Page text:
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Tigers of the 503. Schwere Panzerabteilung

Schwere Panzerregiment Bäke

By Scott Elaurant

1943 drew to a close in the cold of the Ukrainian winter, with German Army Group South in crisis. Retreating everywhere since the defeat at Kursk, a succession of Soviet offensives saw the liberation of Kharkov, Kiev and the crossing of the Dnieper River line. 

They were outnumbered everywhere, and knew that another Soviet strike would surely come in the new year. Faced with the reality that he could not possibly hold the line, Field Marshal von Manstein realised that he needed mobile reserves.

It was at this time that the German general staff’s genius for organisation and flexibility was demonstrated. Hurriedly independent units and portions of larger formations in reserve were flung together to form a kampfgruppe.

Dr Franz Bäke stands in front of his command Panther

An experienced commander, Oberstleutnant Dr Franz Bäke, was placed in command and soon formed a unique group of forces into a cohesive Regiment. Then they were hurled into action.

Schwere Panzerregiment Bäke’s first battle was at the Balabonowka pocket in January 1944, where it immediately had to halt a Soviet offensive. On the boundary between First and Fourth Panzer Armies, five Soviet Tank Corps from 1st Tank Army had broken through and headed for Vinnitsa. On the open steppe between the Bug and Dneiper Bäke’s Tigers and Panthers met the Soviets. They destroyed over 250 Soviet tanks for the loss of just four. During this battle Bäke personally destroyed three Soviet tanks at close quarters with infantry weapons. 

Next Schwere Panzerregiment Bäke led attempts to relieve the Korsun-Cherkassy Pocket. Zhukov had launched two Soviet Fronts – Vatutin’s First Ukrainian Front and Konev’s Second Ukrainian Front – in a pincer operation that cut off 60,000 German troops around Korsun. The Soviet offensives were now well organised and they had followed up their tank thrusts with mobile infantry to seal off the fifty kilometre gap between the surrounded troops and German lines. III Panzerkorps and XLVII Panzerkorps were rapidly launched in counter-offensives to break them out. Schwere Panzerregiment Bäke formed the spearhead of III Panzerkorps. Thrusting through two Soviet Infantry corps and 5th Guards Tank Corps (including units equipped with ISII heavy tanks), Regiment Bäke reached the Gniloy Tikich River, just ten kilometres from the pocket. Though falling short it held the southern flank open to allow thousands of the trapped men to escape.

There was little time to recover after Korsun. In March Schwere Panzerregiment Bäke was itself encircled in the Kaminets-Podolsky pocket, better known as Hube’s pocket. Here Zhukov and Konev launched another offensive with two huge pincers, this time cutting off the entire 1. Panzerarmee under General Hans Hube in a huge sack between the Bug and Dniester Rivers, further to the west of Korsun. By now von Manstein and Hube were not about to sit idly by waiting for orders. While his force was mobile he would get himself out. Rather than break through the bulk of the Soviet spearhead in front of him, von Manstein ordered Hube to thrust sideways, through the weaker Soviet flanking forces.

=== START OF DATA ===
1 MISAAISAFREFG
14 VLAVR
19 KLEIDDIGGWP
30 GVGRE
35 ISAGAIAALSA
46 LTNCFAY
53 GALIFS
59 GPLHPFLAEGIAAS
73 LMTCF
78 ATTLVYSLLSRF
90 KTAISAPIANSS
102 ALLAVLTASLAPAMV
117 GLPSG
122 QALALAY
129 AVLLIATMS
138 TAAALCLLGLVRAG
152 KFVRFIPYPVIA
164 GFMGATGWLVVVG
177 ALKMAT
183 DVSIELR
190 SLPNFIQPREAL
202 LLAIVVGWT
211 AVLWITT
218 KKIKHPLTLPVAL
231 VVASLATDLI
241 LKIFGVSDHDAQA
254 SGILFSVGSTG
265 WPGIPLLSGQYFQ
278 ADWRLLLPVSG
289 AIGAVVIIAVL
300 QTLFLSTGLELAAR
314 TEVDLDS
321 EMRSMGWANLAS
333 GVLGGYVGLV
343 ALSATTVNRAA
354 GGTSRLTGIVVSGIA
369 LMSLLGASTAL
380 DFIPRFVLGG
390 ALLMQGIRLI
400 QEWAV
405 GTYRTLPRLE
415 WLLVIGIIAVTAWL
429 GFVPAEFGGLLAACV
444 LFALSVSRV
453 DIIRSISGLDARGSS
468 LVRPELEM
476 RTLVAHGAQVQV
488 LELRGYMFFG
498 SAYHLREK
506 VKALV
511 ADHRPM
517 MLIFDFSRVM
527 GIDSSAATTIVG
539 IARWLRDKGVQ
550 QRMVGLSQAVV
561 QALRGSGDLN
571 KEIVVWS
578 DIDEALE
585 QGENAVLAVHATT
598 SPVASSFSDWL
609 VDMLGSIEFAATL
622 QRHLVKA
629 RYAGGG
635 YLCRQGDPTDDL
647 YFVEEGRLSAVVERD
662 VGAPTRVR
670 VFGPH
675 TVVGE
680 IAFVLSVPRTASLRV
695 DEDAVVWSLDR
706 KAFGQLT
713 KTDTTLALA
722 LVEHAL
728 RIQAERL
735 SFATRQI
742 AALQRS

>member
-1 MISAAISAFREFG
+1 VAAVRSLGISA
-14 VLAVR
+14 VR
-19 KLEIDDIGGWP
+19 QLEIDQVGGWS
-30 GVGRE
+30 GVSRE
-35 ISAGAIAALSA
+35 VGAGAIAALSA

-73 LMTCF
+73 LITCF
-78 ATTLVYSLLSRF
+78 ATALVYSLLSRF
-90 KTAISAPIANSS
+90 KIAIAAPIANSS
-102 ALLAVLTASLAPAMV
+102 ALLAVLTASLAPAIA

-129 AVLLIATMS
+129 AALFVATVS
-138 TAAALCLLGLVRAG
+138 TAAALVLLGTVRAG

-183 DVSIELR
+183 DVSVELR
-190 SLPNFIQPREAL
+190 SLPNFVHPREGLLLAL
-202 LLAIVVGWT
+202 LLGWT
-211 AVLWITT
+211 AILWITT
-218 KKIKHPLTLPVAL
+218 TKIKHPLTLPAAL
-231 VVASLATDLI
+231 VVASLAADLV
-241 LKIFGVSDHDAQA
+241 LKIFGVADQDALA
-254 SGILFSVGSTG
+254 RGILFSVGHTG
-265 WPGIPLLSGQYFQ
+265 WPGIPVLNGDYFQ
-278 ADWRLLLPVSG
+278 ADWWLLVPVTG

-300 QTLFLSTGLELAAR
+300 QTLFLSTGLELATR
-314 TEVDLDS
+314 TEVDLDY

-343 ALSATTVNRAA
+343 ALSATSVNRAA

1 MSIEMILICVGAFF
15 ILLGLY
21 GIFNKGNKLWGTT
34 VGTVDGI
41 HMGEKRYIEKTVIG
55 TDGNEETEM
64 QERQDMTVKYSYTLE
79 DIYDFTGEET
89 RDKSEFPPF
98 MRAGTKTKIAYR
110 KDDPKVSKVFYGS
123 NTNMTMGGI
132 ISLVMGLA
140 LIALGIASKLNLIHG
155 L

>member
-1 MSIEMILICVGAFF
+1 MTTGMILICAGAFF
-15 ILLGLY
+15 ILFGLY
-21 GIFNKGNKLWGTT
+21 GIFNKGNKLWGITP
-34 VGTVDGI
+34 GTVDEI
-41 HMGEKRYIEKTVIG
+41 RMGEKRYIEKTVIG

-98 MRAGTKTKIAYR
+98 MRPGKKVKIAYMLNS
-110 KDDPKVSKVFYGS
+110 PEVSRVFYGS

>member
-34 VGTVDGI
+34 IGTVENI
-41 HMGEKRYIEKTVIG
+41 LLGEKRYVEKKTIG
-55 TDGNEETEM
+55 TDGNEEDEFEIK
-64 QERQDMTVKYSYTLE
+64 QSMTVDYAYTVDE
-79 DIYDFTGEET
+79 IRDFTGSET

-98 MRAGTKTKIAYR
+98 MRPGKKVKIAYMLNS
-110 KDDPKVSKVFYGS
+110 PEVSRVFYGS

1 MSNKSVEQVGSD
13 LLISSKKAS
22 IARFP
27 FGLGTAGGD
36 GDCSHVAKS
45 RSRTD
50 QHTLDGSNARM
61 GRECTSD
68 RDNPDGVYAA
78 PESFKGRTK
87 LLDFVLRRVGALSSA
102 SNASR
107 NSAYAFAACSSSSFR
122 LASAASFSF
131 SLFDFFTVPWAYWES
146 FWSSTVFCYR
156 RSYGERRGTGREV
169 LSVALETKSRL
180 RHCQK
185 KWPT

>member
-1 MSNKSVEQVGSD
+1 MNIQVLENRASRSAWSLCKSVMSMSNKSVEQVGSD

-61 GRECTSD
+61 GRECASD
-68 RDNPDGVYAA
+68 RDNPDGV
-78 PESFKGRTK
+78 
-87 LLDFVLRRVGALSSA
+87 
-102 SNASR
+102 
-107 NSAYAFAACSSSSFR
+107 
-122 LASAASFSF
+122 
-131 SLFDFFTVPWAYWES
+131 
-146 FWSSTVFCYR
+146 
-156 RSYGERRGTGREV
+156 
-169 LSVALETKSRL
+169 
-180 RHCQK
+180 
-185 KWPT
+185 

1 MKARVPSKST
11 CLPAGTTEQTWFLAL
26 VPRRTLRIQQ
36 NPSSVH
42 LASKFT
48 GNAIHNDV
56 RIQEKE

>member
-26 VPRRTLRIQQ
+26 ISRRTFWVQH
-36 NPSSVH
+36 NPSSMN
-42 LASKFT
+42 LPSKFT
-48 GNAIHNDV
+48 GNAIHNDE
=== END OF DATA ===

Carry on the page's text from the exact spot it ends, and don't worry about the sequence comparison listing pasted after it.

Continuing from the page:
503. Schwere Panzerabteilung TIgers

Once again Schwere Panzerregiment Bäke formed part of the spearhead of Brieth’s III Korps.

They were part of the force that cut through the Soviets infantry along the Zbruch River. Hube had ordered all non-fighting equipment to be ruthlessly discarded and both combat and support units moved with the panzers as transport. These desperate measures were successful and led to the successful break-out. 1. Panzer Armee reached German lines on 5 April.

With both Soviet and German forces worn out on the southern front, there was finally time to regroup and for the Germans to stabilise the front. In May 1944 Schwere Panzerregiment Bäke was split up and its components returned to their parent divisions.

Organisation of Schwere Panzer-
regiment Bäke

The German army had long practiced combining tactical sub-units into a Kampfgruppe for particular operations.

10.5cm leFH18 howitzer

As the war dragged on, and gradually turned against Germany, this virtue of flexibility became a necessity. By the Late War period many Kampfgruppen up to regimental or divisional size became semi-permanent, with internal logistics to sustain them. 

In the long term this practice was counter-productive, with many conventional divisions under-strength due to various missing sub-units. Nevertheless, some of the Kampfgruppen were highly successful.